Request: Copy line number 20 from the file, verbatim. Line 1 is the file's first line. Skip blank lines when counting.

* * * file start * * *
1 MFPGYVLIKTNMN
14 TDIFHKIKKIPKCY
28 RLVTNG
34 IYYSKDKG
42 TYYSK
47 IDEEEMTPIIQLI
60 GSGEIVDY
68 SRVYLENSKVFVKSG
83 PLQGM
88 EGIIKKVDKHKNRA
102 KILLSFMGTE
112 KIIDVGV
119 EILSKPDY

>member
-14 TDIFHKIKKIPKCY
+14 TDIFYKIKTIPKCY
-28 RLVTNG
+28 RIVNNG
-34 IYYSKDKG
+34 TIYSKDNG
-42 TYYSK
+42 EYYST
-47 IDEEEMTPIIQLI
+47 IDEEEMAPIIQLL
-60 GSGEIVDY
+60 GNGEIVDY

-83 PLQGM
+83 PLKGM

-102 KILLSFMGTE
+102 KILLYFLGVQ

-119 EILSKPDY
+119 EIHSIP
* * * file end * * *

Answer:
+34 TIYSKDNG